Kingfish Enthusiast And Lure Maker
Eric has lived in western Sydney for his entire life and has been a kingfish fanatic for the past decade or so. He’s particularly keen on high speed jigging, but recently turned his hand to making wooden stickbaits and now has a lure making business to his name!
Eric’s Tips For Catching Sydney Kingfish On Lures
- Many people think of kingfish as being aggressive, pelagic predators that will attack any lure in their path, and they can be. But often kingfish can be extremely fussy and difficult to tempt, no matter what lure or bait you put on their nose.
- The Sydney area is often thought of as an area where kingfish are predominantly a bait fishing species, but plenty of fish can be taken on lures, too.
- The key to finding kingfish is to identify major pieces of hard structure that cause the current to upwell, such as a pinnacle, large rock, wreck or artificial reef. If there is bait on such a structure then kingfish will be there at some point in the day or tidal range.
- If you find bait and especially if you can see fish marking up but not biting, take a note and try the spot again after a tide change and sometimes the fish will have become more interested. When you find bait mid-way up the water column and off the bottom you know that the kingfish are feeding on it!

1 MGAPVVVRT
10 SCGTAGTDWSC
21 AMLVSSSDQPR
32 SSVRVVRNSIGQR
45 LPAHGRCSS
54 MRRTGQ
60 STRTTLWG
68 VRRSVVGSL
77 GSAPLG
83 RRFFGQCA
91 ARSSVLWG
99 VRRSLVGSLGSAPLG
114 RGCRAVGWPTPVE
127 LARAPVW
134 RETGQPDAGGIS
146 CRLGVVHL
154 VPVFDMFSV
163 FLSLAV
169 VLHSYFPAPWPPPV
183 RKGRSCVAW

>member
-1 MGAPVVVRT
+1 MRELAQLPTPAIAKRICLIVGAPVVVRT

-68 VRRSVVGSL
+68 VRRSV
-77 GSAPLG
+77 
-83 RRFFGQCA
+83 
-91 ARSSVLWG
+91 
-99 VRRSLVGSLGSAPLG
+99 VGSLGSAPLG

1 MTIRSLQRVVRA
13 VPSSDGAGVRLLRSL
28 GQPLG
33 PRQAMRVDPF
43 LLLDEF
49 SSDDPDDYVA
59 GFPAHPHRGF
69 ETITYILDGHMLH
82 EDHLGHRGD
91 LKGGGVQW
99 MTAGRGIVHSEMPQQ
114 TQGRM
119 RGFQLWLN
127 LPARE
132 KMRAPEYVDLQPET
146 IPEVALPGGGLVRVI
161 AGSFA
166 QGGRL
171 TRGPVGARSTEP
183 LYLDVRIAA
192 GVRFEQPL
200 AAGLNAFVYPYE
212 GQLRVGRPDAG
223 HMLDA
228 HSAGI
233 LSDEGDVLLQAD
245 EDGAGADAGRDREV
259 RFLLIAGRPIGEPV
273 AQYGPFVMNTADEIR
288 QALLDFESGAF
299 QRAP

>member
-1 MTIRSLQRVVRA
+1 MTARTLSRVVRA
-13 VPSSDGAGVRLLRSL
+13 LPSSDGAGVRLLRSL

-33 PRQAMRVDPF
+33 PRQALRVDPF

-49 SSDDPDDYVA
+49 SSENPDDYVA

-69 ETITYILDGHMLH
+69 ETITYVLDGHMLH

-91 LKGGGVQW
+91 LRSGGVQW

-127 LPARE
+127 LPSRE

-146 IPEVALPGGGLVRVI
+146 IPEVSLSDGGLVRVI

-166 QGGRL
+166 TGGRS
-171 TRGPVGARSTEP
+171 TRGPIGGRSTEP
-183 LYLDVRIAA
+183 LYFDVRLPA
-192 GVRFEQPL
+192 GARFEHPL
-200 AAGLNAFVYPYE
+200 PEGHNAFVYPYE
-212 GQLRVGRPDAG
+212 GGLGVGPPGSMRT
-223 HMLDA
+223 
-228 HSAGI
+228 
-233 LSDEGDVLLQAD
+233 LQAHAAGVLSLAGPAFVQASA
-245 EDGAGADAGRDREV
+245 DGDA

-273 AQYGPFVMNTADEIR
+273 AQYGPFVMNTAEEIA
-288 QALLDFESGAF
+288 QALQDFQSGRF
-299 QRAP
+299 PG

- Kingfish will bite right through the day, but tide changes that coincide with moon rise or moon set are definitely worth fishing, so be sure to have identified structure and baitfish in advance and be on the spot when the window occurs.
- In winter as the water cools the kingfish tend to congregate on the deeper reefs in 30-50m or deeper. Starting at the 50m mark and working out to the 120m mark is not a bad strategy.
- Residential kingfish can sometimes be found in the deeper holes of the Harbour and estuaries during winter, but they tend to be unpredictable and unreliable. It’s important to have plenty of spots to visit when the kingfish are on because the boating traffic and the number of bait fishos on the better known reefs is crazy. There are lots of little pieces of structure you can have to yourself for at least a fish or two before another boat catches on, so study the Navionics charts and be sure to avoid the crowds.